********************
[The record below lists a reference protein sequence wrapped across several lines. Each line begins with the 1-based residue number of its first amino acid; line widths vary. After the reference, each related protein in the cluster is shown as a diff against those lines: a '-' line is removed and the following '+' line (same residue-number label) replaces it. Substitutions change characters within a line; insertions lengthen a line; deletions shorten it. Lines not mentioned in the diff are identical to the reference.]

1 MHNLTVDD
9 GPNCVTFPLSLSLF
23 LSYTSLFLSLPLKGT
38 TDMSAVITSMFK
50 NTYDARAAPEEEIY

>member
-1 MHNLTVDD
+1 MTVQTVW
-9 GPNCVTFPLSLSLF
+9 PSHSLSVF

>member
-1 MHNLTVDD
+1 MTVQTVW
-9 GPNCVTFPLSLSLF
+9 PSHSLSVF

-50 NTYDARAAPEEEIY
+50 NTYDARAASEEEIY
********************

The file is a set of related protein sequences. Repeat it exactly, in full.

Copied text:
[The record below lists a reference protein sequence wrapped across several lines. Each line begins with the 1-based residue number of its first amino acid; line widths vary. After the reference, each related protein in the cluster is shown as a diff against those lines: a '-' line is removed and the following '+' line (same residue-number label) replaces it. Substitutions change characters within a line; insertions lengthen a line; deletions shorten it. Lines not mentioned in the diff are identical to the reference.]

1 MHNLTVDD
9 GPNCVTFPLSLSLF
23 LSYTSLFLSLPLKGT
38 TDMSAVITSMFK
50 NTYDARAAPEEEIY

>member
-1 MHNLTVDD
+1 MTVQTVW
-9 GPNCVTFPLSLSLF
+9 PSHSLSVF

>member
-1 MHNLTVDD
+1 MTVQTVW
-9 GPNCVTFPLSLSLF
+9 PSHSLSVF

-50 NTYDARAAPEEEIY
+50 NTYDARAASEEEIY